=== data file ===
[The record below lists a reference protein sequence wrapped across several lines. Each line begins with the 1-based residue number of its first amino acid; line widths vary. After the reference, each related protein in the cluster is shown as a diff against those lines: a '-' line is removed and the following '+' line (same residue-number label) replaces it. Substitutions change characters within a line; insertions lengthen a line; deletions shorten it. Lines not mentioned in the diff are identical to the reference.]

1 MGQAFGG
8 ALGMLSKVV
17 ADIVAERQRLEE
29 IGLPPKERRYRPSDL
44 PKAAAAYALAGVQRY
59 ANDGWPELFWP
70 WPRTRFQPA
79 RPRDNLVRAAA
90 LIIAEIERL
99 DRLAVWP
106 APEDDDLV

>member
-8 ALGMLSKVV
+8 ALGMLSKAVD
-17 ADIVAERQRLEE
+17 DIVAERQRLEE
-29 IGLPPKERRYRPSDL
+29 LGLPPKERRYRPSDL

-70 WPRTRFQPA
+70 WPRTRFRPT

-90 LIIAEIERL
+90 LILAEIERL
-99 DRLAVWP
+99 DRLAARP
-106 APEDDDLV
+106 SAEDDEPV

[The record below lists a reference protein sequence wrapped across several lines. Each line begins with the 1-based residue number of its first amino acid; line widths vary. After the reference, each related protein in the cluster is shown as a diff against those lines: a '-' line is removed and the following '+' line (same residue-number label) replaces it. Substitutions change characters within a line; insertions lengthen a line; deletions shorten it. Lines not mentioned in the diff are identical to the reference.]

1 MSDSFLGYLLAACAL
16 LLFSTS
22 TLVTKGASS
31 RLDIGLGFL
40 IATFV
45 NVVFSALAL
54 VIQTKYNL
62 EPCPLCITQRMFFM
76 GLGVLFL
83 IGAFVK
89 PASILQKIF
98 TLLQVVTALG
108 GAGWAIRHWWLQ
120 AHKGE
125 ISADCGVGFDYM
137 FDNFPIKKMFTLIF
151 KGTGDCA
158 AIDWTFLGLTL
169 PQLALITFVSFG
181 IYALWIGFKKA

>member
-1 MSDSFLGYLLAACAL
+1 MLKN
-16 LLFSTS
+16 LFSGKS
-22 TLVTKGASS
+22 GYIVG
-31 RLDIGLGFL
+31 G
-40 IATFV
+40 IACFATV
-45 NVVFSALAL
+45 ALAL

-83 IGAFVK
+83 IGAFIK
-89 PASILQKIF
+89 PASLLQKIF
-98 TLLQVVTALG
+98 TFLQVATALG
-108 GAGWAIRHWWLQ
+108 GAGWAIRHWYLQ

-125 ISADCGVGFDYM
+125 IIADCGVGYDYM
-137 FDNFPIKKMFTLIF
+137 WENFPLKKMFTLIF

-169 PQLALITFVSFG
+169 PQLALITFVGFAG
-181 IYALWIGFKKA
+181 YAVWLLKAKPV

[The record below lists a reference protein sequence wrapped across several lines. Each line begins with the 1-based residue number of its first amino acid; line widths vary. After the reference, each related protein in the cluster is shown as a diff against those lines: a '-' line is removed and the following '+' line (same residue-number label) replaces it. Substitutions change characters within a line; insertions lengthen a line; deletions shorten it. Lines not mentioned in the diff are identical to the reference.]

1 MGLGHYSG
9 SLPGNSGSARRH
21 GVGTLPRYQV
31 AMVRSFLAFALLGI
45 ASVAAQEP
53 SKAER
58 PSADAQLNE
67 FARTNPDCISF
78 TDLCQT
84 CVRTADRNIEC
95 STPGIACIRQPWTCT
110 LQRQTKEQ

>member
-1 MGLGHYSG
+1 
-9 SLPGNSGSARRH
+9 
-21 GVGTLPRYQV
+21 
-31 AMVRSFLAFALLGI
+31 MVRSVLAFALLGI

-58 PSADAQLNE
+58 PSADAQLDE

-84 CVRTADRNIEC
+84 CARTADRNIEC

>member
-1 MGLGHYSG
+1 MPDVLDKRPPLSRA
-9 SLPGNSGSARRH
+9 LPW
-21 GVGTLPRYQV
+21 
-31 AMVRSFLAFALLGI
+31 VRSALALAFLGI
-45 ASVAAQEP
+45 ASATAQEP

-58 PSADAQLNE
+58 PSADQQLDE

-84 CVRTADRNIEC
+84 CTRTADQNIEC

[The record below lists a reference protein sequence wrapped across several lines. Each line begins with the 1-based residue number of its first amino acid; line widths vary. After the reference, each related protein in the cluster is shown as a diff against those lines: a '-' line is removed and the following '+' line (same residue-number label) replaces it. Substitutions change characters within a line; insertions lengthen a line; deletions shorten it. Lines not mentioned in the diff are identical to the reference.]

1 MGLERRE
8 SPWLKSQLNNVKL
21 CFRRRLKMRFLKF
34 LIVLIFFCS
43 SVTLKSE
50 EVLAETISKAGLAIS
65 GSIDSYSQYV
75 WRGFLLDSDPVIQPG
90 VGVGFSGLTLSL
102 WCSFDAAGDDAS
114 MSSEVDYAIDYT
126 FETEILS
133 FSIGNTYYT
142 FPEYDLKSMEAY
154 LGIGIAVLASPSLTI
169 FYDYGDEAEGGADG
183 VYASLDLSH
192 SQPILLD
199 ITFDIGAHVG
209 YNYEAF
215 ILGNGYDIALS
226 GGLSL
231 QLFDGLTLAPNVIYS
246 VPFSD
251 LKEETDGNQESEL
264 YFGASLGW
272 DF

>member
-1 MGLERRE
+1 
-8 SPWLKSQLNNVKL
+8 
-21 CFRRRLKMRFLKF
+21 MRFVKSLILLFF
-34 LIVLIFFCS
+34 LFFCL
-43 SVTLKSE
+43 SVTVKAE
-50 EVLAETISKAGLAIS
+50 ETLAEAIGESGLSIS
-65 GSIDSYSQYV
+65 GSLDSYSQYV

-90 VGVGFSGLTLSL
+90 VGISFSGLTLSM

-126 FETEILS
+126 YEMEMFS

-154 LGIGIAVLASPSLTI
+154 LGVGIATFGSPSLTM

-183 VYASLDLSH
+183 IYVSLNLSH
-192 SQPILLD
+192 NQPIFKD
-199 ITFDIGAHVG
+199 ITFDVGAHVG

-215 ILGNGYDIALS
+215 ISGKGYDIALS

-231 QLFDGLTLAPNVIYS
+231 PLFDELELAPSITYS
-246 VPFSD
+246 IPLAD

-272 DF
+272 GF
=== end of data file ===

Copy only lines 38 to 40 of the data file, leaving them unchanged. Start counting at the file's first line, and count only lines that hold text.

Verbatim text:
83 IGAFVK
89 PASILQKIF
98 TLLQVVTALG